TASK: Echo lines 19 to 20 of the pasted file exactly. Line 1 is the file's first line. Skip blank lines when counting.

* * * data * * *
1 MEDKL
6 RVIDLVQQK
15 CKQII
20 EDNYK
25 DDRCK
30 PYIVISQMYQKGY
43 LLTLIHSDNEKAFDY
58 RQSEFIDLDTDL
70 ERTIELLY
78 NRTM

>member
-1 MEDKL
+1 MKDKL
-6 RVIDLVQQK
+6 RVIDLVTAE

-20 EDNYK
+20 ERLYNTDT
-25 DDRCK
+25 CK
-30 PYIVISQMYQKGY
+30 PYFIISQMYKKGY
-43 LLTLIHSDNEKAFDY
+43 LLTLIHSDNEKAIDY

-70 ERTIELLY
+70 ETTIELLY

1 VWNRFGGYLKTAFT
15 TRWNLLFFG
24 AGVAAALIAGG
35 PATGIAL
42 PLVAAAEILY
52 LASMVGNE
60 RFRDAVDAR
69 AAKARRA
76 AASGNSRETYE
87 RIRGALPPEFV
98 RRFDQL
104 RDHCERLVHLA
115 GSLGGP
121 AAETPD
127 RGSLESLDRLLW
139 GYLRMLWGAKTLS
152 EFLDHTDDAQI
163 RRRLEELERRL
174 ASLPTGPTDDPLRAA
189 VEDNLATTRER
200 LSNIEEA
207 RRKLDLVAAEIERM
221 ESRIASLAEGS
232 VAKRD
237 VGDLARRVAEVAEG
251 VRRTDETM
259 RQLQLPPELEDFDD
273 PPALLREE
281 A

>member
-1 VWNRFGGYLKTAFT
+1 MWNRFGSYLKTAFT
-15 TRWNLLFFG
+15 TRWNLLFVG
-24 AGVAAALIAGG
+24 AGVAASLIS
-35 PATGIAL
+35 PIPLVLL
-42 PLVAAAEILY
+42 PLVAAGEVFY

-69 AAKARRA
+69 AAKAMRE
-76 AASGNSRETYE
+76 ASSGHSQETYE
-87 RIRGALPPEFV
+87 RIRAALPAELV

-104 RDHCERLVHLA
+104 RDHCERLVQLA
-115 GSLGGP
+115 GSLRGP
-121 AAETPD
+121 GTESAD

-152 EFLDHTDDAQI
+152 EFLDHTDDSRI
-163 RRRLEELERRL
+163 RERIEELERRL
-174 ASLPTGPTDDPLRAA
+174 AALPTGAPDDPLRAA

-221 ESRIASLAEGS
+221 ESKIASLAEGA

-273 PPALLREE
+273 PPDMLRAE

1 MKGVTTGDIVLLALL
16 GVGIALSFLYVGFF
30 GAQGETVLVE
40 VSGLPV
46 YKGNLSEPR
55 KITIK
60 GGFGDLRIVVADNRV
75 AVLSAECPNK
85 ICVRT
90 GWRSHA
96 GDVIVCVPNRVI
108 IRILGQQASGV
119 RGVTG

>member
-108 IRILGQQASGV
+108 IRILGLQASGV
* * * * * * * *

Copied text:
+25 CK
-30 PYIVISQMYQKGY